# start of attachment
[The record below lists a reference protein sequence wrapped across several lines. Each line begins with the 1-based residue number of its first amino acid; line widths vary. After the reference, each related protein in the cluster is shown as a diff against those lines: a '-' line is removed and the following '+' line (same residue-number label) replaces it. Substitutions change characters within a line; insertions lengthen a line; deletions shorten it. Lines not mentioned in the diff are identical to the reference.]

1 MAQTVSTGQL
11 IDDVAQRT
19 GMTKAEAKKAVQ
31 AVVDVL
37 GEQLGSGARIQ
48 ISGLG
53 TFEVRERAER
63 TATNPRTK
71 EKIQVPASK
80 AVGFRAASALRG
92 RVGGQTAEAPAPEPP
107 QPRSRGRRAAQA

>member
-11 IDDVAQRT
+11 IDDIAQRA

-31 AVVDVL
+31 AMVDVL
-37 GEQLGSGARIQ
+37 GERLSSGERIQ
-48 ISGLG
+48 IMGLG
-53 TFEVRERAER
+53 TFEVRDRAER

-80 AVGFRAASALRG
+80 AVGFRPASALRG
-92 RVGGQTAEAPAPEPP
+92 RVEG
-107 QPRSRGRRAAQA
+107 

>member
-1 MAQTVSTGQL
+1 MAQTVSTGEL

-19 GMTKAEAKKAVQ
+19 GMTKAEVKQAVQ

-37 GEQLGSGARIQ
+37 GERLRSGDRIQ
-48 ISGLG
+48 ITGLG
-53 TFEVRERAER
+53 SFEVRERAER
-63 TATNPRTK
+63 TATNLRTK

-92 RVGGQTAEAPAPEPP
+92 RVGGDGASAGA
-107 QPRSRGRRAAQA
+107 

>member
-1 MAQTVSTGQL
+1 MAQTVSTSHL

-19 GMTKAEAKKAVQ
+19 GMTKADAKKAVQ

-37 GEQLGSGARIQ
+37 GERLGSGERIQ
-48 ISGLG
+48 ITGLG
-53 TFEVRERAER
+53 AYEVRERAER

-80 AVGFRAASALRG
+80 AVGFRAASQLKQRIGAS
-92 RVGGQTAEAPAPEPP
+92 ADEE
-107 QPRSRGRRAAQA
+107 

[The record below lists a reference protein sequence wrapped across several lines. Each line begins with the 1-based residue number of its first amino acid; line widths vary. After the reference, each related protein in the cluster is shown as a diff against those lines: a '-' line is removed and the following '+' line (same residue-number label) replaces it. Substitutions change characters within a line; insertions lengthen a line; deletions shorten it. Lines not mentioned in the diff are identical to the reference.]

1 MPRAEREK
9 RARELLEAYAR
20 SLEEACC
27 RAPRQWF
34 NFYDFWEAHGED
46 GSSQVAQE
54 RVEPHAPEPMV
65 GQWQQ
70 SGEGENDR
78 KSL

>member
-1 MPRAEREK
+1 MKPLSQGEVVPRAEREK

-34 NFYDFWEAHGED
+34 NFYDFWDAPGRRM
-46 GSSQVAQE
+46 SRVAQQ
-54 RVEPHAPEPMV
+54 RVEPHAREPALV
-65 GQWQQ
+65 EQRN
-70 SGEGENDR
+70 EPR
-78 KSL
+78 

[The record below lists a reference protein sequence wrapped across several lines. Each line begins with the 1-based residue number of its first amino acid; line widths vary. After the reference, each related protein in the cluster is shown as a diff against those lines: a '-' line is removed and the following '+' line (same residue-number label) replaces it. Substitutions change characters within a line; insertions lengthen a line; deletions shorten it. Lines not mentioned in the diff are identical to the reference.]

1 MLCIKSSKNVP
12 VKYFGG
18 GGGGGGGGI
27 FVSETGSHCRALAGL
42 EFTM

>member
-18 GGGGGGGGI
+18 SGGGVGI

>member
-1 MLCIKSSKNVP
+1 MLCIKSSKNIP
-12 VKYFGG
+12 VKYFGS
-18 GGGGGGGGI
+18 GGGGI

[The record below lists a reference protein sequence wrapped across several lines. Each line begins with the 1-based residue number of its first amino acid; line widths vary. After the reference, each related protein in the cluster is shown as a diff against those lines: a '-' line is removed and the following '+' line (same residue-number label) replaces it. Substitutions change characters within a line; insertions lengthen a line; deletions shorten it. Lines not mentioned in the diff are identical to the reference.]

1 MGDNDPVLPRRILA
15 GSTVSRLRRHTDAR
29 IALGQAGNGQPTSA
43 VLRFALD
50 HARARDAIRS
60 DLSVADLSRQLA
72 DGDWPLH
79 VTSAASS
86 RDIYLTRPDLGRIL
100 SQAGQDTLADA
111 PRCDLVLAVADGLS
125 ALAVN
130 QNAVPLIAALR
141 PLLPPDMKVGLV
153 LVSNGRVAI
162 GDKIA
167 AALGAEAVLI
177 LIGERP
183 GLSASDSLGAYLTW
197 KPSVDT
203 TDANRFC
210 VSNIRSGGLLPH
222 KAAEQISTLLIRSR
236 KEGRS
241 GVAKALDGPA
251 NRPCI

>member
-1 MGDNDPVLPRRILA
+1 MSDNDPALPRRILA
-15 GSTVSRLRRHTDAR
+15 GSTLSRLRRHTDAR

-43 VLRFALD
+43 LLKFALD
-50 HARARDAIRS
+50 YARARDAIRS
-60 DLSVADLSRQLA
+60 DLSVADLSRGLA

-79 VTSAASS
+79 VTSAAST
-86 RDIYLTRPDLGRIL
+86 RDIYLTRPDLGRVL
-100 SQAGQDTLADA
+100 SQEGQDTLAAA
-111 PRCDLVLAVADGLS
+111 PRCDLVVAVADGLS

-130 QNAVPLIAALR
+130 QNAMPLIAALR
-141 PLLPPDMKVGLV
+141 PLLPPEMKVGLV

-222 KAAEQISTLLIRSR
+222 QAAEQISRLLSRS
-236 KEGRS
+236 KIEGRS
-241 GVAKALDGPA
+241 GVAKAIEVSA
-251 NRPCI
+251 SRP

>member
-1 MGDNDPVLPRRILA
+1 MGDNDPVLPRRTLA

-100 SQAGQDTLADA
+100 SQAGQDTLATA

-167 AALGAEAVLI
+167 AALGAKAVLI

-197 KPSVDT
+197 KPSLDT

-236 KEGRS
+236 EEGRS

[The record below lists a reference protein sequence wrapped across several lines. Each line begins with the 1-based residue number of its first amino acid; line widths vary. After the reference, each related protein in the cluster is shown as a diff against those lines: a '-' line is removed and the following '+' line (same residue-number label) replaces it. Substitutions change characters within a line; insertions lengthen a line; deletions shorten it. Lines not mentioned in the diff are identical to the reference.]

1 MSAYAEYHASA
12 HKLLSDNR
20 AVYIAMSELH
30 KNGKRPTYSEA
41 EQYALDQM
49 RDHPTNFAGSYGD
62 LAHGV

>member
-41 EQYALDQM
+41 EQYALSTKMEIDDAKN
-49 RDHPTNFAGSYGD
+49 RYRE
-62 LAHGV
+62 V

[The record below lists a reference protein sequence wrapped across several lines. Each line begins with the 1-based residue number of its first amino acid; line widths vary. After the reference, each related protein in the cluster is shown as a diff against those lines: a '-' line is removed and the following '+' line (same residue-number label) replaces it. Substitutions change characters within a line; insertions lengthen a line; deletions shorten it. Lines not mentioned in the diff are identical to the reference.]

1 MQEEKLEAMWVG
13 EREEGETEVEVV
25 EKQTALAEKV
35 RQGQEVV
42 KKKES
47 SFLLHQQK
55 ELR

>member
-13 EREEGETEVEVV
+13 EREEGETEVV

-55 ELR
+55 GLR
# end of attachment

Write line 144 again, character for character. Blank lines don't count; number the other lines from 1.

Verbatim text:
+60 DLSVADLSRGLA